Orion Nebula (Photoshop vs. Pixinsight Processing)

Its been cloudy the last few days and quickly moving towards a full moon so I decided to take a page out of AstroBackYard and revisit some older data. Looking though my archives for images which could use a some work I found this photo from January 1st 2019 of the Orion Nebula (Messier 42).

Scope – William Optics Zenith Star 80 ED II with Field Flattner
Camera – Lumix GH4 ( 141 Subs of 25 sec at iso 4000 )
Mount – Modified Losmandy GM8

The original photo (above)was aligned, stacked, and stretched using Photoshop CC. In order to improve the image I took the original data and processed it via Pixinsight with 2 notable changes.
1. I only used 120 sub (removed 20 for not having perfectly round stars).
2. I’m still tweaking my Pixinsight back-end after the stretch so I did use photoshop for the final tweaks to the curves.

The photo below is what I ended up with, as you can see, there was a lot more data in the photo that I was able to recover and the Nebula really pops with detail. You can see there was likely a bit of dew on the lens (whoops) but overall a significant improvement!

Now that isn’t to say I can’t get similar results in Photoshop, I simply don’t know how and pixinsight is purpose built to do it. While the latter software does have a steep learning curve I’m quickly finding new and even better ways to process the data. Plus I don’t mine the learning curve too much as the software has a one time fee while adobe insists on getting paid each month.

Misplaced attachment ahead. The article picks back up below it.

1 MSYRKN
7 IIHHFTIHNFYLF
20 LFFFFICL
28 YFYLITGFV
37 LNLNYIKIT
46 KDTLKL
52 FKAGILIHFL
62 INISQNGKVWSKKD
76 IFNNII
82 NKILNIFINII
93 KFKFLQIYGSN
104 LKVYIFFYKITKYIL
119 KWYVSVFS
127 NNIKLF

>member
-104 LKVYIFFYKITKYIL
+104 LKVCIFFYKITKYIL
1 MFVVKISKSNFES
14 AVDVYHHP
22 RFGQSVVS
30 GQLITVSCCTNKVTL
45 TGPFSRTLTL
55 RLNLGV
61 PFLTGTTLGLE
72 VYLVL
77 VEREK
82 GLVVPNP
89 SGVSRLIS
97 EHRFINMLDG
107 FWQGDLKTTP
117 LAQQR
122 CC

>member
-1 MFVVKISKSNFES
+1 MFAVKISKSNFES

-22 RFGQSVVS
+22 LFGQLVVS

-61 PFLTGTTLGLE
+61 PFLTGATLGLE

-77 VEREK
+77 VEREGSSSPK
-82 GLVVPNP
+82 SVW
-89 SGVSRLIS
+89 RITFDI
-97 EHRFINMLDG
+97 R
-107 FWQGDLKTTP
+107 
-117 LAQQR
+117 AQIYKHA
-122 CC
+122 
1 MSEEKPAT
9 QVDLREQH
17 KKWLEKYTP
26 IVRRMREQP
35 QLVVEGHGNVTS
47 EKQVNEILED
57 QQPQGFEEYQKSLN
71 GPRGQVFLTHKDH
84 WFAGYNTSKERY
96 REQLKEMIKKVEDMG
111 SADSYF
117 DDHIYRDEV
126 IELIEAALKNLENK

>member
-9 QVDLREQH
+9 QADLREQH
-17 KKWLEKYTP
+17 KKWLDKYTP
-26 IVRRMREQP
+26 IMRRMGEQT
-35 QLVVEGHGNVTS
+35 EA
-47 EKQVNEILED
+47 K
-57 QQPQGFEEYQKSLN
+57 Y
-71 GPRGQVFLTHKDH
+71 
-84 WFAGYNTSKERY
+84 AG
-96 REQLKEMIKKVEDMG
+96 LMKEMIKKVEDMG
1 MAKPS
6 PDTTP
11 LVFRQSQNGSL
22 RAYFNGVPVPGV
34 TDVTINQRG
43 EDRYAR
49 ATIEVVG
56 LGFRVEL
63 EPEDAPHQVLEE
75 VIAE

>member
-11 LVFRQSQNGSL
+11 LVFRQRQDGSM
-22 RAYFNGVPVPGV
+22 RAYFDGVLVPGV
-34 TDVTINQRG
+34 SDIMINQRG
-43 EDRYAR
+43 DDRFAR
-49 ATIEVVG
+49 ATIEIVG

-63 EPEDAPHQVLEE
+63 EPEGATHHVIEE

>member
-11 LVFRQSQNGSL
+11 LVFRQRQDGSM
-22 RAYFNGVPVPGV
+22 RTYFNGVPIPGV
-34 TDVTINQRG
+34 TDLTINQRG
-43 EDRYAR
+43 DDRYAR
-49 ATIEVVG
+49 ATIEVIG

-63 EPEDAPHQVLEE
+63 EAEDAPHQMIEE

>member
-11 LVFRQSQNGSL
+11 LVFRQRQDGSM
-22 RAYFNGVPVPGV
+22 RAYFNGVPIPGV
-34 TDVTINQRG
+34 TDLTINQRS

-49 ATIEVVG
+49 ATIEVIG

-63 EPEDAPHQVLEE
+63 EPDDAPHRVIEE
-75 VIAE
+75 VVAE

Bonus: Lumix GH4 vs. Nikon Z6

A small side note, I’m just started using a Nikon Z6 for my astrophotography as of early 2019. One of the advantages of this new camera (besides full frame and 24MP) is that it has a significantly lower noise floor to the GH4.

So this completely unscientific comparison is to show GH4 photo in the dead of winter (likely -15C or colder) vs. a Z6 photo at around 5-10C (so a 25C difference if not more). As they are both un-cooled cameras the noise floor quickly rises with the outside temperature. Historically this made astrophotography basically pointless in the late-spring and summer months as the noise was excessive and the nights were quite short when using the GH4 (coincidentally when Orion is a viable target in the sky). However this year I’m imaging a lot of summer targets which I normally don’t do now that I have the Z6 which still operates well until about 25C (we had some hot nights and I noticed it started to show some cracks in the noise floor at elevated temperatures).

Orion Nebula – End of Season – Nikon Z6 10x30sec iso1600

I snapped this photo (above) right before I lost Orion for the season this spring with the Z6, not the ideal conditions as it was lower in the horizon but its ten 30sec subs at ISO1600 (10x30x1600 = 480,000 exposure vs. 120x25x4000= 12,000,000 exposure).

The conclusion here, is when you compare its output to what the GH4 vs. Z6 produced I’m expecting great things this fall and winter as temperature drop and “finger’s crossed” so does the Noise floor of the Z6 (and for other brands, the Sony a7III has a similar chip).

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